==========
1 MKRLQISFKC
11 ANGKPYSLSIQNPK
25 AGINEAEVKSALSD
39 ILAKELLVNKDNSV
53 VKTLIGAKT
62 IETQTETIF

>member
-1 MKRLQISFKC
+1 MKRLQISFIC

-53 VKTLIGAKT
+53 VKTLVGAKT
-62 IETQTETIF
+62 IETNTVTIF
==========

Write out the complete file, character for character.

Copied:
1 MKRLQISFKC
11 ANGKPYSLSIQNPK
25 AGINEAEVKSALSD
39 ILAKELLVNKDNSV
53 VKTLIGAKT
62 IETQTETIF

>member
-1 MKRLQISFKC
+1 MKRLQISFIC

-53 VKTLIGAKT
+53 VKTLVGAKT
-62 IETQTETIF
+62 IETNTVTIF